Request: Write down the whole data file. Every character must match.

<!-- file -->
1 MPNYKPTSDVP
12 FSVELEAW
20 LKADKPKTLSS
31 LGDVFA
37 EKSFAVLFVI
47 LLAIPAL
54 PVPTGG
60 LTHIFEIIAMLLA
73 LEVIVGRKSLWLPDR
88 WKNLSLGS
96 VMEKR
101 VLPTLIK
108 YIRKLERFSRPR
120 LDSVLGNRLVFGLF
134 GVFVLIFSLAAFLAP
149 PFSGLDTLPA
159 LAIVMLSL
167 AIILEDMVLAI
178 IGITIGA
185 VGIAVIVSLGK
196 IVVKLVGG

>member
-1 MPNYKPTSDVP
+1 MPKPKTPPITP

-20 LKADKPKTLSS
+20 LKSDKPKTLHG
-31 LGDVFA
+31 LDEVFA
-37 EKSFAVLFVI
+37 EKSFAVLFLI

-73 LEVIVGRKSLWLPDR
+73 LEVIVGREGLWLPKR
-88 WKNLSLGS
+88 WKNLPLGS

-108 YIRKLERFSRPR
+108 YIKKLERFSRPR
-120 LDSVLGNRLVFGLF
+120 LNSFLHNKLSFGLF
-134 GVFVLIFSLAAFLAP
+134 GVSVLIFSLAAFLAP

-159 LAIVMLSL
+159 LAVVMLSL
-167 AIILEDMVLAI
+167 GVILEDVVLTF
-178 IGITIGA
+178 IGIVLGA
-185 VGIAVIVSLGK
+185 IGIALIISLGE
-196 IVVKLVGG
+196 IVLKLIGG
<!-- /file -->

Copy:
1 MPNYKPTSDVP
12 FSVELEAW
20 LKADKPKTLSS
31 LGDVFA
37 EKSFAVLFVI
47 LLAIPAL
54 PVPTGG
60 LTHIFEIIAMLLA
73 LEVIVGRKSLWLPDR
88 WKNLSLGS
96 VMEKR
101 VLPTLIK
108 YIRKLERFSRPR
120 LDSVLGNRLVFGLF
134 GVFVLIFSLAAFLAP
149 PFSGLDTLPA
159 LAIVMLSL
167 AIILEDMVLAI
178 IGITIGA
185 VGIAVIVSLGK
196 IVVKLVGG

>member
-1 MPNYKPTSDVP
+1 MPKPKTPPITP

-20 LKADKPKTLSS
+20 LKSDKPKTLHG
-31 LGDVFA
+31 LDEVFA
-37 EKSFAVLFVI
+37 EKSFAVLFLI

-73 LEVIVGRKSLWLPDR
+73 LEVIVGREGLWLPKR
-88 WKNLSLGS
+88 WKNLPLGS

-108 YIRKLERFSRPR
+108 YIKKLERFSRPR
-120 LDSVLGNRLVFGLF
+120 LNSFLHNKLSFGLF
-134 GVFVLIFSLAAFLAP
+134 GVSVLIFSLAAFLAP

-159 LAIVMLSL
+159 LAVVMLSL
-167 AIILEDMVLAI
+167 GVILEDVVLTF
-178 IGITIGA
+178 IGIVLGA
-185 VGIAVIVSLGK
+185 IGIALIISLGE
-196 IVVKLVGG
+196 IVLKLIGG